Head cases

The future is electronic, and you’ve been told. Newspapers, with their feckless extravagance at paying “editors” to verify factual accuracy and make texts intelligible, are just obsolete. They might as well walk away into the snow and die, leaving the world to its bright online future.

I thought, before I’m freeze-dried and placed in a glass case in the Newseum, to devote this, my 500th post, to one aspect of this brave new world in which copy editors have some expertise: headline writing. Imagine my surprise at the discovery from an examination of today’s stories at CNN, MSNBC and Fox News that the new-era headline writers resemble nothing so much as the hacks of yesteryear. Examples:

Christian families fleeing Iraqi city tops 1,000

Apparently the online model does not protect one from errors in subject-verb agreement.

Mother’s papers tear MLK children apart

Heavy reliance on abbreviations as headline shorthand might be excused here; MLK for Martin Luther King is probably intelligible to many readers. But unless you know that mother’s papers is a kind of synecdoche for dispute over the disposition of their mother’s papers — that is, unless you already know what the story is about — this headline does not give you clear information.

Caylee’s mom indicted, arrested after car swap

Mom for mother is another aged headline convention, especially in tabloids. You already knew who Caylee was, right? You’ve been following the twists of this story about a missing child for weeks, right? Wonder what the car swap was and why it led to an indictment? Guess you’ll have to read the story.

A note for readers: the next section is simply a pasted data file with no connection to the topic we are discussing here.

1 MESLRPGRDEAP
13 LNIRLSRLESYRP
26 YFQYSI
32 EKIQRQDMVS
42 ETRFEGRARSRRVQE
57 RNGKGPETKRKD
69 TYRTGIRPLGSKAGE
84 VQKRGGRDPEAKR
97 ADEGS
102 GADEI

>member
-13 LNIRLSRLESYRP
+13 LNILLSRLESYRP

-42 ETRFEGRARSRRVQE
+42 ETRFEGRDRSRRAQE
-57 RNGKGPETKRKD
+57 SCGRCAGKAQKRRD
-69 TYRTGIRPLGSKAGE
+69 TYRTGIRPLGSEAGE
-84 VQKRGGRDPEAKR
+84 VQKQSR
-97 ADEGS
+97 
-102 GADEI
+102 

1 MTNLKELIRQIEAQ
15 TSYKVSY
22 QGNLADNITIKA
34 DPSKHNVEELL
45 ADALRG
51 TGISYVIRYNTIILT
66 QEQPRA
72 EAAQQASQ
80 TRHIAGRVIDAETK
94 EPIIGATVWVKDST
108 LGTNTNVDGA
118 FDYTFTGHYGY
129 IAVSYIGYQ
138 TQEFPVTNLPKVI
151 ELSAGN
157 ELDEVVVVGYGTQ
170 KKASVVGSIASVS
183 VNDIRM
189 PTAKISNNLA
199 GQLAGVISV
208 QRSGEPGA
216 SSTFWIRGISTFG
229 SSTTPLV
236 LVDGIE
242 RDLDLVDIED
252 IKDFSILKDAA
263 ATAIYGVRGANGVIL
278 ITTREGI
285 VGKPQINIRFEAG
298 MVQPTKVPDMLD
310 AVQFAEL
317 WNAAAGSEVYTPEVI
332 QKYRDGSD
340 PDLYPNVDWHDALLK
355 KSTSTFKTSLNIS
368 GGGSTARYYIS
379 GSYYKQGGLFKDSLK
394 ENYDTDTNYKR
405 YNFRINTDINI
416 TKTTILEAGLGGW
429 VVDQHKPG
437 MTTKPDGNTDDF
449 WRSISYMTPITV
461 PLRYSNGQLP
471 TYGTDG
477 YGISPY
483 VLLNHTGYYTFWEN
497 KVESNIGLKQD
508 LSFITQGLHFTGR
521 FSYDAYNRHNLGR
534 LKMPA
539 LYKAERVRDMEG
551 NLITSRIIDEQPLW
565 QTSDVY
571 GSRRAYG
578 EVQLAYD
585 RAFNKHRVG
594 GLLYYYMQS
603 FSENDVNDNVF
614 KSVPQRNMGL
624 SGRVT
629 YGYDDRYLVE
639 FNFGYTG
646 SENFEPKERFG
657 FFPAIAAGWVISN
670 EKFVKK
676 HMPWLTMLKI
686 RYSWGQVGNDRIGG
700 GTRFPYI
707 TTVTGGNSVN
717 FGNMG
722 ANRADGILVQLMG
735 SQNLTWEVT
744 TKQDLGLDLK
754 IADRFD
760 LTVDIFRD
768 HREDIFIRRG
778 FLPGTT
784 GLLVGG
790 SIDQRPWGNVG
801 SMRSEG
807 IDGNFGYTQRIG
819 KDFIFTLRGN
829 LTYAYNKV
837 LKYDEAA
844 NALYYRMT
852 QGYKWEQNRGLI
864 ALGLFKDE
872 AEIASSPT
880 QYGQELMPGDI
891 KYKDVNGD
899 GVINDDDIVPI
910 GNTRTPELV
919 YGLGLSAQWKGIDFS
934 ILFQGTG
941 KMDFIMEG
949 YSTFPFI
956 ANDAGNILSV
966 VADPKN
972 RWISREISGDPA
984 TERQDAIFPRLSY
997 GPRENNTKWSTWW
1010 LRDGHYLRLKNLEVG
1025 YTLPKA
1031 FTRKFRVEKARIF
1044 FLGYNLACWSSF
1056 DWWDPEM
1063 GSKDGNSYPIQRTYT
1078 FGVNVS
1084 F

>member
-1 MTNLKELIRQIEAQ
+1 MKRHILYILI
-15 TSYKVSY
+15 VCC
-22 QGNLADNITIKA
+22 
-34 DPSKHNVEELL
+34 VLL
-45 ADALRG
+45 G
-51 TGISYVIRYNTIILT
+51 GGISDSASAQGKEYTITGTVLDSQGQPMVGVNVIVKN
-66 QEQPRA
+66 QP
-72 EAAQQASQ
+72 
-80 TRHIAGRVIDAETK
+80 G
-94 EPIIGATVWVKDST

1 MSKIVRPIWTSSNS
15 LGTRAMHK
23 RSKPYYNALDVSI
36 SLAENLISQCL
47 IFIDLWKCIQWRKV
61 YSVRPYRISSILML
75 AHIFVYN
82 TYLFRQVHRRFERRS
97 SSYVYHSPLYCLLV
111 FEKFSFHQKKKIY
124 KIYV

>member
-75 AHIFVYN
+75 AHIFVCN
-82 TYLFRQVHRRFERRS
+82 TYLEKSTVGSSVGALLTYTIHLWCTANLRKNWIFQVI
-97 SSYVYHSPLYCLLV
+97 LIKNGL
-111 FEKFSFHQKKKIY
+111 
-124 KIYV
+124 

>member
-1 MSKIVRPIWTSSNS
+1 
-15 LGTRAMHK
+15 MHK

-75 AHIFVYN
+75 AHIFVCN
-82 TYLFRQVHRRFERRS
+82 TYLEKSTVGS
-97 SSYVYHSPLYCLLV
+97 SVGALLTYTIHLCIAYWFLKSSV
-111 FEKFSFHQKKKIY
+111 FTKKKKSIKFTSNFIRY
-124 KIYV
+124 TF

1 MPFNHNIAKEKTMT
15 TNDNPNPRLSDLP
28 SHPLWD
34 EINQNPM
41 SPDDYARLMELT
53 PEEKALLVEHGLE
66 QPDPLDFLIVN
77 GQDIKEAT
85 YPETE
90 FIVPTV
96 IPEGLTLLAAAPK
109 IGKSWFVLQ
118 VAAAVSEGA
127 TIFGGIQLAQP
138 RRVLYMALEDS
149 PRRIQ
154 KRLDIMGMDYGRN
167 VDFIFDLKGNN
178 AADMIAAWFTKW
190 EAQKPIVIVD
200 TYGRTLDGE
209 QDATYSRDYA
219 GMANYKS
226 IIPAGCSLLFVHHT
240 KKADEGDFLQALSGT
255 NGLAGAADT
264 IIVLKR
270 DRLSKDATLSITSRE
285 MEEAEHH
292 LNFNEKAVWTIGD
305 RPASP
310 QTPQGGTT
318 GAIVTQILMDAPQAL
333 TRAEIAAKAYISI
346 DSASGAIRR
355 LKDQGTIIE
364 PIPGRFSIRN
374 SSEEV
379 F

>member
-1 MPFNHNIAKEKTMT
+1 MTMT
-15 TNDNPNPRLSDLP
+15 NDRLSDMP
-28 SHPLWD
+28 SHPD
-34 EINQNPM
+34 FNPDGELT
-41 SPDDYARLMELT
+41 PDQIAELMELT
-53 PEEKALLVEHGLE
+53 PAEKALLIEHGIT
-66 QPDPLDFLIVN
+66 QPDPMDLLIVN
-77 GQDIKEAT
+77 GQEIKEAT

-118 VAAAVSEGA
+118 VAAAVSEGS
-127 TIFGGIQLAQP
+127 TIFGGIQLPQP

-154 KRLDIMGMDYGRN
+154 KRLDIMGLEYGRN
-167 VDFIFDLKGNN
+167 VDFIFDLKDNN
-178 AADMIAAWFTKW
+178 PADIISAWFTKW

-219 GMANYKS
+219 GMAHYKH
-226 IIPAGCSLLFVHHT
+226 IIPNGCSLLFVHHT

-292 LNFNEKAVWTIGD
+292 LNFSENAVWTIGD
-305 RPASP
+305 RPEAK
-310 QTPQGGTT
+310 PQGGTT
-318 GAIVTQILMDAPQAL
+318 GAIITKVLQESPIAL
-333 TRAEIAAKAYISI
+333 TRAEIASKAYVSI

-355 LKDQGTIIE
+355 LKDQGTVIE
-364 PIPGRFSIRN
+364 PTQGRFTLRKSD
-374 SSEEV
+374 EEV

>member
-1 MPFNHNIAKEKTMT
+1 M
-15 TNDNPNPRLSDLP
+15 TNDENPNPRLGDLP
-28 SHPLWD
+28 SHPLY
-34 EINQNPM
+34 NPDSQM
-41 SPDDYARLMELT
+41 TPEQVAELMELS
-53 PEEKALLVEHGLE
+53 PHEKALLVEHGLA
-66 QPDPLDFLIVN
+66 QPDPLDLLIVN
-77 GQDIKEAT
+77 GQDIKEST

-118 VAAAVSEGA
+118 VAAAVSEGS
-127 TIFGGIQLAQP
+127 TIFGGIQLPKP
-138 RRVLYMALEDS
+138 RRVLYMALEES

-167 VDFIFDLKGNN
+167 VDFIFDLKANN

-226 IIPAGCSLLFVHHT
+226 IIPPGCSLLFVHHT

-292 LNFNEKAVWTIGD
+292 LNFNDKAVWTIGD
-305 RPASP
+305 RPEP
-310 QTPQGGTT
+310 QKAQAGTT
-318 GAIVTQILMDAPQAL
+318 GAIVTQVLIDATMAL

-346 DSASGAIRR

Madonna, Guy Ritchie reportedly to split

“Reportedly.” Who reports? Reportedly to do something and said to do something are among the oldest crutches in the hack’s tool chest.

Mr. and Mrs. Madonna ‘ready to divorce’

Even better, an unattributed quote — again, who says so? — linked to a coy reference to Guy Ritchie as a mere annex to Madonna.

Remote-control Hubble fix to begin

Animate the inanimate. Just as Coretta King’s papers are tearing her children apart, so does the Hubble repair get under way without human agency.

Scoop: McCain wants Palin on ‘SNL’? When I was a lad, a scoop meant you had actual information, not a question.

Gray voters not reliably red

Some credit should be given for the wordplay, but red state/blue state references have been a cliche for much of the past eight years.

Obama, McCain prepare for final debate

You don’t have to pick up a print version to find a dull headline that tells you nothing. It might be news if they weren’t preparing for the debate. Of course, there is some utility in telegraphing to the reader that since the story is about an event that has not yet occurred, there is probably little or no actual information to be had.

CIA tactics endorsed in secret memos

Passive voice leaves out the who. We knew mistakes were made. Tell us who made them.

‘Sex for Secrets’ Poison Needle Spy Gets 5 Years

Two references to this spy case about which I have not a clue.

Tough Times Test Character, Relationships

D’ya think?

VIDEO: Fix for Constipation

Let’s just give this one a miss.

What I’ve found is that these news Web sites have chained themselves to a format that dooms them to an elliptical headlinese as constrained as any print design. One-line headlines of half a dozen words will inevitably depend on abbreviations, opaque allusions and all the irritating shortcuts to which print newspapers have resorted for decades. Of the three, only Fox News offers opportunities to write a deck — a secondary headline that expands on the sense of the main head.

I have seen the future, and a lot of it resembles the past.



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